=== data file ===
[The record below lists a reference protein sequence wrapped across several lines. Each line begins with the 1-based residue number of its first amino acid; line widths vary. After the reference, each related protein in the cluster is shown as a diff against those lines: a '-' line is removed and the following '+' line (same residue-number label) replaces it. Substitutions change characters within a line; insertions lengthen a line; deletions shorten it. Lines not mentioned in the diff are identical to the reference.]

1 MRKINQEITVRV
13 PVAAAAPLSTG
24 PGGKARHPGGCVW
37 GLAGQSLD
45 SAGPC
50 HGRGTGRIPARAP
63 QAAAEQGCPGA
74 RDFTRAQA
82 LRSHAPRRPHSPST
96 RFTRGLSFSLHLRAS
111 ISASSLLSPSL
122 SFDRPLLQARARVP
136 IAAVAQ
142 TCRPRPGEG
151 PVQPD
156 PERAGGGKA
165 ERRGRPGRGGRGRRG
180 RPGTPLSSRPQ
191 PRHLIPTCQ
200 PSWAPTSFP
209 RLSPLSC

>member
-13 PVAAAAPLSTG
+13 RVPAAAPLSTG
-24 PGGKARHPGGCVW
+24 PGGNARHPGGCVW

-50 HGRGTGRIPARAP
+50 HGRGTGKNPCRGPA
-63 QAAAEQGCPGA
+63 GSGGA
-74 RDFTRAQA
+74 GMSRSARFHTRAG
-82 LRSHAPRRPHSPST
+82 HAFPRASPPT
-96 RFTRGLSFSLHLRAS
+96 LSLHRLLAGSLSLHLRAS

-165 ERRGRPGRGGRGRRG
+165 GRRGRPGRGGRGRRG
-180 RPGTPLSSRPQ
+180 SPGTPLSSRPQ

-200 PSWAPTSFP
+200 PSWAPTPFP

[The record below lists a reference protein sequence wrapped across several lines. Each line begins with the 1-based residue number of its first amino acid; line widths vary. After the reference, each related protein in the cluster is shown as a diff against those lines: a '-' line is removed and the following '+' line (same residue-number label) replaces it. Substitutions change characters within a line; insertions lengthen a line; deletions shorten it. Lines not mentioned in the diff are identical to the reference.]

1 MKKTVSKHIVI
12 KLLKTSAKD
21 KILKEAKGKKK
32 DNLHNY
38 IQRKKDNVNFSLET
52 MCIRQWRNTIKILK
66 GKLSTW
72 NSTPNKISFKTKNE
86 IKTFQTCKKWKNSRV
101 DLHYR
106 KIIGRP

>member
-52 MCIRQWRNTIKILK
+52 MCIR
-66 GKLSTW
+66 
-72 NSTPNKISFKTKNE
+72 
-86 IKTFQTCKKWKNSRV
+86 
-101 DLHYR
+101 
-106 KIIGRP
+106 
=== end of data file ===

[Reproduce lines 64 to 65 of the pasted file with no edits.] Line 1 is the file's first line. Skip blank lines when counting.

+86 
-101 DLHYR